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Building new forensics tools

Scientist plans to study molecular fingerprints of toxic agents

Feb 23, 2012 — Article by: Judy Holmes

Kevin Sweder in lab with student

Kevin Sweder teaches lab techniques to Samantha Butler, a biotechnology major at the State University of New York College of Environmental Science and Forestry

Within weeks of the 9/11 terrorist attacks, a series of anthrax-laced letters were mailed from Princeton, N.J. to news organizations and U.S. senators. The country’s first major, bioterrorist attack killed five people and sickened 17 others from Connecticut to Florida, temporarily shut down U.S. mail processing centers, and forced the evacuation of federal buildings.

Although the FBI closed the case in 2008 after its primary suspect committed suicide, critics of the massive investigation, including the National Academy of Sciences, say scientific analyses of the evidence and the FBI conclusions were flawed.  Eleven years and millions of dollars later, the case remains mired in controversy and unresolved—no evidence directly linked the suspect to the anthrax.

But what if the FBI had a better scientific tool?  Would the outcome have changed if investigators had a genetic marker or molecular fingerprint for anthrax that could determine if the suspect had been exposed to the toxin?

That is exactly the kind of tool Kevin Sweder hopes to build. Sweder is the director of the Center for Bioforensics, Biosecurity, and Biometrics, the research unit of the Forensics and National Security Sciences Institute, which is housed in Syracuse University's College of Arts and Sciences.  Sweder studies proteins that repair damaged DNA. 

DNA contains the molecular instructions for every physiological process that occurs in living organisms. The DNA is compacted and organized as chromatin within the cell nucleus around proteins called histones. When a piece of DNA is damaged, cells dispatch tiny molecular troubleshooters to find and remove the damage. Damage that is not removed or repaired can lead to a diseased state, such as cancer.  Likewise, some genetic disorders are caused by a defect in the DNA repair process.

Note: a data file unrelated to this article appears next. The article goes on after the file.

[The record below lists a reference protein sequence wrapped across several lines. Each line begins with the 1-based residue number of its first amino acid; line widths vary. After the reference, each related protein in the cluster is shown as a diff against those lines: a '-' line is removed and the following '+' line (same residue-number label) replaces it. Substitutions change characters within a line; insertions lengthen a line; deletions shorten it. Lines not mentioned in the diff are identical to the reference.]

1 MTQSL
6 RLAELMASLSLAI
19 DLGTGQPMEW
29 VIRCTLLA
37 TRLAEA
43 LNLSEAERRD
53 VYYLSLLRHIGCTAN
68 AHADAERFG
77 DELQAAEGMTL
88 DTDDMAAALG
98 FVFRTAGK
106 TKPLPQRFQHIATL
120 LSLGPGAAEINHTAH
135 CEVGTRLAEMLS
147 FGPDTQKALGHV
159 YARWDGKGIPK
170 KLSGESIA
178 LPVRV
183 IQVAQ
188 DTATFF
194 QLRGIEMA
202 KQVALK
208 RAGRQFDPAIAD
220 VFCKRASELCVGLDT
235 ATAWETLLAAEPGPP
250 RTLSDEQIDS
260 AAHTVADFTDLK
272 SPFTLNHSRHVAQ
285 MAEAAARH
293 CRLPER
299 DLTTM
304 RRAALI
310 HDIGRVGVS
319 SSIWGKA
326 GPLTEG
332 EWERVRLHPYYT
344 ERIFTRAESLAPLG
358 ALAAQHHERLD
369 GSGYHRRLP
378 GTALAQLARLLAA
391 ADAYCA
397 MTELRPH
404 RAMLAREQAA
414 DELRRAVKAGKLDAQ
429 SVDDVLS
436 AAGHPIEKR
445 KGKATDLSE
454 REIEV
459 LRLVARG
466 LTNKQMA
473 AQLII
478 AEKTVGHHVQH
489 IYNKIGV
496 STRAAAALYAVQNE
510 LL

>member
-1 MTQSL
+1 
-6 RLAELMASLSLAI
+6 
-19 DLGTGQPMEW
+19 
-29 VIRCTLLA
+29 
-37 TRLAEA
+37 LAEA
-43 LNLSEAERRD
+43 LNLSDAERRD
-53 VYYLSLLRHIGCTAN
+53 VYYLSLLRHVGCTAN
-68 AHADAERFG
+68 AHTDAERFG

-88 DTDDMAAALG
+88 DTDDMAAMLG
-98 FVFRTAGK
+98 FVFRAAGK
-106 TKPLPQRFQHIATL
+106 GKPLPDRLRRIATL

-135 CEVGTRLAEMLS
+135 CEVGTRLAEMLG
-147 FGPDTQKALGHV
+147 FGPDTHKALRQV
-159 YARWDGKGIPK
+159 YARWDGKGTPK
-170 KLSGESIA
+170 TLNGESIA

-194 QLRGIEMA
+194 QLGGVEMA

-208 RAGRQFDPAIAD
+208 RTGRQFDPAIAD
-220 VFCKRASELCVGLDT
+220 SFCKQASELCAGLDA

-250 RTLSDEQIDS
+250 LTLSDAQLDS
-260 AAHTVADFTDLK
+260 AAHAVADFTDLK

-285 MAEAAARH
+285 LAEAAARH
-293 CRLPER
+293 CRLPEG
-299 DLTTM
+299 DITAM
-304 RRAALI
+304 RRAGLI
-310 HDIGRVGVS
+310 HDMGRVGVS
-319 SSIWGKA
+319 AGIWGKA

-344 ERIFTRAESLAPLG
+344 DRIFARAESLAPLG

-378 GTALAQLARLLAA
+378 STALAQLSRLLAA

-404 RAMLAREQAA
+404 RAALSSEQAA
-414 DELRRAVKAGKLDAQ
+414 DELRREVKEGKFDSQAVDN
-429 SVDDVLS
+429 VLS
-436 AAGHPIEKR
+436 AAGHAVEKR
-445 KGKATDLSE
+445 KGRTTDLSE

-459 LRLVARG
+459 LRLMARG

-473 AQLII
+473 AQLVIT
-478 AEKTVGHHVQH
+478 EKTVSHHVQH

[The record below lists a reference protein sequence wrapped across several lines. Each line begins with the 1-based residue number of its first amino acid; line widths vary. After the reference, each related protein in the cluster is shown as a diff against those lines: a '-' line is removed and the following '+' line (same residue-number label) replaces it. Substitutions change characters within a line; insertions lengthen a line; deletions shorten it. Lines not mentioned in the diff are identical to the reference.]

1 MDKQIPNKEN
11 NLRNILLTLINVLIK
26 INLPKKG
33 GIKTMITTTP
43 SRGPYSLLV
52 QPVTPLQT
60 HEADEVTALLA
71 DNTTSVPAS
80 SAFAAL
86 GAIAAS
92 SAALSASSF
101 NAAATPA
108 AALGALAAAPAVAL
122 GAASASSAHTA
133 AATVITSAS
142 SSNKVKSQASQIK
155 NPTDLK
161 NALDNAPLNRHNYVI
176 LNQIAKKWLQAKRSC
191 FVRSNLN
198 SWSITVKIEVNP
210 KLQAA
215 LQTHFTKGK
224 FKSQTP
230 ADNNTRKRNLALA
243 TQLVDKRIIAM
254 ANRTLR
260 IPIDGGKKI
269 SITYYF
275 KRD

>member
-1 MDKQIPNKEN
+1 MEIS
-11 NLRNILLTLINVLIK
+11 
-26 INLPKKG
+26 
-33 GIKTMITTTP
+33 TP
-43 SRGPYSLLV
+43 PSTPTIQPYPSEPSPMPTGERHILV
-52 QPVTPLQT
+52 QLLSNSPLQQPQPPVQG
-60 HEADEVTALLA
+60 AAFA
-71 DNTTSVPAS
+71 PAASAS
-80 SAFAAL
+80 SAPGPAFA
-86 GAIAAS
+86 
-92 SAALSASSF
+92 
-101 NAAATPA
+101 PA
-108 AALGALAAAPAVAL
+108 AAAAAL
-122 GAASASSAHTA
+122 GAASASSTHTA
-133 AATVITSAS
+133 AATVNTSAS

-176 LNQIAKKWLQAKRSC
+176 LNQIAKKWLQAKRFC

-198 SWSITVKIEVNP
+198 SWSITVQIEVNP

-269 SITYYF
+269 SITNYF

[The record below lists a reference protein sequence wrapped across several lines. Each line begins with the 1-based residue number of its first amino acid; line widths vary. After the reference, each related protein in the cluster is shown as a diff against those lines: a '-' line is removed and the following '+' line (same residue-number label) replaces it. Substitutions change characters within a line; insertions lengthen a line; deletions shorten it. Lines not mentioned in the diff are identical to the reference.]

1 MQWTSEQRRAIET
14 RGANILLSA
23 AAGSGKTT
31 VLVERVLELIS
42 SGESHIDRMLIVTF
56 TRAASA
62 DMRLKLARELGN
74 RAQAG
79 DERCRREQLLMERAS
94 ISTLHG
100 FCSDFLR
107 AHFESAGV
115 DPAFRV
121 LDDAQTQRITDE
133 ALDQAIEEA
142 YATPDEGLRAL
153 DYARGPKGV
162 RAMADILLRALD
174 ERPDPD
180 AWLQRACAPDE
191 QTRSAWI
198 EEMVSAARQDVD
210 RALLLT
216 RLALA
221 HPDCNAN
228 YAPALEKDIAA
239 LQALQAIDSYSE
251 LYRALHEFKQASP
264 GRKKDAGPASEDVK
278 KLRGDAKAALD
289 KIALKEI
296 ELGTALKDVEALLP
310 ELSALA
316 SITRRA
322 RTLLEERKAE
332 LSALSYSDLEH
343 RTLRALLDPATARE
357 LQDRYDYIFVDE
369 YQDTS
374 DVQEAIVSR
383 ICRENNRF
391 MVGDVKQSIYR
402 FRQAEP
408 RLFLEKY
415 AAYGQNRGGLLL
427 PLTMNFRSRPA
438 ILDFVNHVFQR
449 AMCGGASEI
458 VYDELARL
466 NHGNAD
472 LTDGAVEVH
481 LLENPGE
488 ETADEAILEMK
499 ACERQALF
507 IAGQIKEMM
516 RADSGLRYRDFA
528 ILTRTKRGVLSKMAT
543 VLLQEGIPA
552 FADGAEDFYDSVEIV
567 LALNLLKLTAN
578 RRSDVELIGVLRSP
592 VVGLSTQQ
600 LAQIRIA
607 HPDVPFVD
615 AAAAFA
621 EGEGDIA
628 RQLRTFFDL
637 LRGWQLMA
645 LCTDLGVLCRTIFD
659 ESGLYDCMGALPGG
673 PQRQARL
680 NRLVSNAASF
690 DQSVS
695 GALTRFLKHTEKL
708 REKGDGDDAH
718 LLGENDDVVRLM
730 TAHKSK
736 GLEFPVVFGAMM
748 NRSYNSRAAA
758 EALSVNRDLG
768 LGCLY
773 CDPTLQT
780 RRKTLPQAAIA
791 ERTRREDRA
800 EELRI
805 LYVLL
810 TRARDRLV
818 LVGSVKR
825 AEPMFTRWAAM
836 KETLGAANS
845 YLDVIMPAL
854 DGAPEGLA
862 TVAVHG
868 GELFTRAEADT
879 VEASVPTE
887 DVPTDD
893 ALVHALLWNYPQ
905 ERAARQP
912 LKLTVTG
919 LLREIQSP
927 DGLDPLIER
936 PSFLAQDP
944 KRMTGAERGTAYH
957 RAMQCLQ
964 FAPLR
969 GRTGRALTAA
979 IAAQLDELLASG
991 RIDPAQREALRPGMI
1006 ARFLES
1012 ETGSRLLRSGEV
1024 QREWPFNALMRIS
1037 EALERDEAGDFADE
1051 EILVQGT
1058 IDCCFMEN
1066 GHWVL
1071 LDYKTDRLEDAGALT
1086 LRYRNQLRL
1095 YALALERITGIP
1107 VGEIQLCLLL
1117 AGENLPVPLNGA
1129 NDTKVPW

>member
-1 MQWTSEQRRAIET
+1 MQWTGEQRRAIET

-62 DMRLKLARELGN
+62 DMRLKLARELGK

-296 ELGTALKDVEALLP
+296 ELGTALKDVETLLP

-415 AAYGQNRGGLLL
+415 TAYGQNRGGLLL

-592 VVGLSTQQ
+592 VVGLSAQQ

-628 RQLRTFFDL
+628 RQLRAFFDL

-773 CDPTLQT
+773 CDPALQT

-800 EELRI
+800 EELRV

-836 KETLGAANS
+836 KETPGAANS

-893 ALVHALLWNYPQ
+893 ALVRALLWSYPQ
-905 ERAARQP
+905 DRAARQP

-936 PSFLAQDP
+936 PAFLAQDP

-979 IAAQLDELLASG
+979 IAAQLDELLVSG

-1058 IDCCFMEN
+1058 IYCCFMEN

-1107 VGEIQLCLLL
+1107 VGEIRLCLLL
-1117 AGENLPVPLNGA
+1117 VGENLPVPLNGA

Laboratory associate JoAnne Race prepares culture medium for mammalian cells

Laboratory associate JoAnne Race prepares culture medium for mammalian cells

When DNA is damaged by exposure to sunlight (ultraviolet radiation) or other environmental conditions, changes occur to the histones (called epigenetic changes) in response to the event. In the case of ultraviolet radiation, these epigenetic changes signal repair proteins and help them find the damaged area. Similarly, when cells are exposed to physical, chemical, or biological agents, cells respond by changing cellular processes that lead to epigenetic changes. The epigenetic changes can be tracked through subsequent generations of cell division, a key factor in Sweder’s research.

“Conceivably, one could analyze the genes for these histone modifications to determine if someone was exposed to anthrax or other agents, including nuclear radiation, long after the agent is gone,” Sweder says. “The system could be used to determine substances to which soldiers have been exposed on the battlefield, or if suspects believed to have manufactured the agent were exposed.”

Most scientific research is focused on looking at the histone changes as a means for treating disease or genetic defects. Sweder is almost alone in focusing on the feasibility of using these changes as molecular fingerprints. The work is in its early stages. Sweder and his research associate, JoAnne Race, must first develop the process for identifying specific histone modifications associated with DNA damage. They are growing yeast and mammalian cells in the laboratory and will compare their histone modifications in the normal state with modifications that occur after the cells are exposed to ultraviolet radiation or other agents.

 “Our goal is to figure out the epigenetic changes involved with DNA repair, how long-lived those changes are, and the genetic markers we need to look at that are specific for UV exposure,” Sweder says. “That’s the basic science part of our research. If successful, the information can be applied to developing new forensics tools for detecting exposure to specific toxins or for developing ways to minimize the effects of toxins on exposed populations.”
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Judy Holmes